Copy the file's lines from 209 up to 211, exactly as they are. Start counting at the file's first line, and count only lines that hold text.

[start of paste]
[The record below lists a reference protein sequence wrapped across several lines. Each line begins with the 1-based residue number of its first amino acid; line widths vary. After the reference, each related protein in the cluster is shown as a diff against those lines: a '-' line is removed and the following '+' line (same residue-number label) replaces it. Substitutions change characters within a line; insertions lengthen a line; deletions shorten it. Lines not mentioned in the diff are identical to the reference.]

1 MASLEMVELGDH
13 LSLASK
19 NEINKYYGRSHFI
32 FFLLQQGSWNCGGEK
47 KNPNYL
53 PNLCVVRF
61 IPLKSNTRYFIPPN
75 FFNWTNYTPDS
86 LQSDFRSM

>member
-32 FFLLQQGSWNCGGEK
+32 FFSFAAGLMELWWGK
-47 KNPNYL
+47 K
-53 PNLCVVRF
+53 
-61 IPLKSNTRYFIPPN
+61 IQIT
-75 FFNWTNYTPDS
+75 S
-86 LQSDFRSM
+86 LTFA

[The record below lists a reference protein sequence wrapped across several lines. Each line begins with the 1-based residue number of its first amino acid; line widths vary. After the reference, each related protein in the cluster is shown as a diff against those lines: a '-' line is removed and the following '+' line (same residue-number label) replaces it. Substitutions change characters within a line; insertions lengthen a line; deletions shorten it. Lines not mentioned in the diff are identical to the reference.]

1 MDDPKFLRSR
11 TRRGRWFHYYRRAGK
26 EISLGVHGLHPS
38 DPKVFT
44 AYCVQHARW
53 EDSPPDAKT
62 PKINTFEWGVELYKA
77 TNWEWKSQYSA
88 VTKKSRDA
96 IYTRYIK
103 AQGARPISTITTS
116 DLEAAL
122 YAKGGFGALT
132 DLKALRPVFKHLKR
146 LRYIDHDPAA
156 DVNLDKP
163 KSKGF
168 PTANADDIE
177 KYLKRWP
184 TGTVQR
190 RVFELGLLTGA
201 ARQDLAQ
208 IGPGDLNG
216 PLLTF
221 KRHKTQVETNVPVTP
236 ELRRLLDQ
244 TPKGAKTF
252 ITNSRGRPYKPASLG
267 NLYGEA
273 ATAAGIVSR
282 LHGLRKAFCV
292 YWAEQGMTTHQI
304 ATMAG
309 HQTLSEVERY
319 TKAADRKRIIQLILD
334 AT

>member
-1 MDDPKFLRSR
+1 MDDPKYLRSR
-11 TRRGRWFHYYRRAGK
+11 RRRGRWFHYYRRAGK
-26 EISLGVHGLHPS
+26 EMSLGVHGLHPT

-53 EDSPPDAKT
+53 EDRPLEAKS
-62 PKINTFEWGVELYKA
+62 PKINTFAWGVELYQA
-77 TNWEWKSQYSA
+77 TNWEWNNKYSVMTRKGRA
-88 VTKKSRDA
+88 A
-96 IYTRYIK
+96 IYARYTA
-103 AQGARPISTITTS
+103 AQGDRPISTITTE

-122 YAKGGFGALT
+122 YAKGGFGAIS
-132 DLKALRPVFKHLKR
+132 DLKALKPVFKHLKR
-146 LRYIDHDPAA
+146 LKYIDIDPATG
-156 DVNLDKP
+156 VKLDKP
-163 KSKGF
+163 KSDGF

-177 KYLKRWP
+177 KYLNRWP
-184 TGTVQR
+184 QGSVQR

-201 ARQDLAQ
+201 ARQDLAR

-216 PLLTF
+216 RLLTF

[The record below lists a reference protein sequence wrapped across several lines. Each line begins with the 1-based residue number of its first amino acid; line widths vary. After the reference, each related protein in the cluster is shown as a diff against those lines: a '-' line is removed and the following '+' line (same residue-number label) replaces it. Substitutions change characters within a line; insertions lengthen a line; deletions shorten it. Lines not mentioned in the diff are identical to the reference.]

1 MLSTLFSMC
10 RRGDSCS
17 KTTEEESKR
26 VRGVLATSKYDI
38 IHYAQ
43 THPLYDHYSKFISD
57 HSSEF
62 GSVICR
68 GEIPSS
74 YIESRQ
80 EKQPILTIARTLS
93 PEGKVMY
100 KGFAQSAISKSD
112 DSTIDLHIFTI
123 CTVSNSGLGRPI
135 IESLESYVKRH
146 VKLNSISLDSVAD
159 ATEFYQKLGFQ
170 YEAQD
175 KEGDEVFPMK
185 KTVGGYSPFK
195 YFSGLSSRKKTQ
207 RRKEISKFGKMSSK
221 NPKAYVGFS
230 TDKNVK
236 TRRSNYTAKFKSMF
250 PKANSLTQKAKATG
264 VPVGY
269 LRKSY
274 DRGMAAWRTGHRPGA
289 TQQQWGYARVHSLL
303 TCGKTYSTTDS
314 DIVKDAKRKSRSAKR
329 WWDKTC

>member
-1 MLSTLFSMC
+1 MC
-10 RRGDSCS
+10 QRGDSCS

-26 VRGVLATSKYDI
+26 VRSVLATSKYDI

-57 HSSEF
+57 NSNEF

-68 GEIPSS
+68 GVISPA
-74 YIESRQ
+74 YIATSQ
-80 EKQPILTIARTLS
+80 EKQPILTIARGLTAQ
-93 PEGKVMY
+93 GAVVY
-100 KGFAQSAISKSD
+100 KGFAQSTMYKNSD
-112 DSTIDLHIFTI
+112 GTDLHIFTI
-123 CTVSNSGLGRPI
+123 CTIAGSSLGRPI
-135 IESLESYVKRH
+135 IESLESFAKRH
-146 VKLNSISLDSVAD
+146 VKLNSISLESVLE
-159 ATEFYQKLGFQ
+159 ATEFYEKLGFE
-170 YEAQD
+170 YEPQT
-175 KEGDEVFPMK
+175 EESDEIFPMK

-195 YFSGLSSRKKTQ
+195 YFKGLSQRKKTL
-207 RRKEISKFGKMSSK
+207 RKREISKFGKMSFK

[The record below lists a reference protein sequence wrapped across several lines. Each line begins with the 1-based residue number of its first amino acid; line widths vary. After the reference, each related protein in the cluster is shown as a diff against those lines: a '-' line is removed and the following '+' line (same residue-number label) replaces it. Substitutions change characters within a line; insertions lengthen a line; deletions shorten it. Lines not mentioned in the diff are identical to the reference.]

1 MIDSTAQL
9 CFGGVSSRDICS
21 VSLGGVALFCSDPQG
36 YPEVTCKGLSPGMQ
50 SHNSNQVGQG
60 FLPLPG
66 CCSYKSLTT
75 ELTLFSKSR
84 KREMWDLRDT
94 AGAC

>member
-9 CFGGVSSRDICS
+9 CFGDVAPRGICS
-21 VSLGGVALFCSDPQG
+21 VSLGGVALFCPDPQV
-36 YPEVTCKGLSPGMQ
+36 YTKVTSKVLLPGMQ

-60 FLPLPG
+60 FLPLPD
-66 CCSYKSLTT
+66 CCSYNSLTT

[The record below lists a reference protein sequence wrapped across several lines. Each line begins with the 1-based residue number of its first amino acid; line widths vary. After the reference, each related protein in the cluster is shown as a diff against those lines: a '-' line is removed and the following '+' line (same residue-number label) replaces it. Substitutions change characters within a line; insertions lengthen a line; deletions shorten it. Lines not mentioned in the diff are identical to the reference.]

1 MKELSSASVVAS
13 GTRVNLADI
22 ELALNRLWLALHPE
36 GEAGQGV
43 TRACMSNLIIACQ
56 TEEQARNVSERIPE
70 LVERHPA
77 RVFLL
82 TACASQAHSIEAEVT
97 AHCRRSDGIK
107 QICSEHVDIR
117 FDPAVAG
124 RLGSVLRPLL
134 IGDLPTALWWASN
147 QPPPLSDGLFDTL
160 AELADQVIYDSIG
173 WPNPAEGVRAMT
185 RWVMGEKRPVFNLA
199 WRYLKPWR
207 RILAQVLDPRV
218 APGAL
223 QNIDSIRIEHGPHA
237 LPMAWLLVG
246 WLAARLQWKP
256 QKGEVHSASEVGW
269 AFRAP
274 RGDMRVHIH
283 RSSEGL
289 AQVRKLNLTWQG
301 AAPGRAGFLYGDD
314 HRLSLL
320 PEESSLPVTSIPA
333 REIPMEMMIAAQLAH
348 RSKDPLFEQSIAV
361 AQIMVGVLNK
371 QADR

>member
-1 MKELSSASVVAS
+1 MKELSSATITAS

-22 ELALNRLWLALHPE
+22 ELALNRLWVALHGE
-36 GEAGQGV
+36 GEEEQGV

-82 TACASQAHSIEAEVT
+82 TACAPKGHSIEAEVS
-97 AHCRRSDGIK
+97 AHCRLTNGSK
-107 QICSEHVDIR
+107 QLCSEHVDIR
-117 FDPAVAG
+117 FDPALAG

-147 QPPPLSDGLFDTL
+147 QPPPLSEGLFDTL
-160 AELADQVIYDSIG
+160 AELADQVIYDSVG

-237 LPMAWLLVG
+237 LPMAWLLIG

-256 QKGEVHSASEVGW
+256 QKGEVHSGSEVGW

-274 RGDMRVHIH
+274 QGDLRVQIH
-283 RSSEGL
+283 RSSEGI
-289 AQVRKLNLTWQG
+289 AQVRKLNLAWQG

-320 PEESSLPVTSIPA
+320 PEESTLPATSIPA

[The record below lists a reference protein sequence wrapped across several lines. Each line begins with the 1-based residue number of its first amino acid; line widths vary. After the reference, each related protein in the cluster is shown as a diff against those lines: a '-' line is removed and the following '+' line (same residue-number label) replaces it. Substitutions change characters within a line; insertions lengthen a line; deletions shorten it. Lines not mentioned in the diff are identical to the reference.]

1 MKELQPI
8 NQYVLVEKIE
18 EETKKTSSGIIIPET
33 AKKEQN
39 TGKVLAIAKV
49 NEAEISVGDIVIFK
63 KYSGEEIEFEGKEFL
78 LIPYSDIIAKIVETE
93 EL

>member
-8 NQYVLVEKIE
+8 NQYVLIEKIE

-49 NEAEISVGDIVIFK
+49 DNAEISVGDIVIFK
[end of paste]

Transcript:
173 WPNPAEGVRAMT
185 RWVMGEKRPVFNLA
199 WRYLKPWR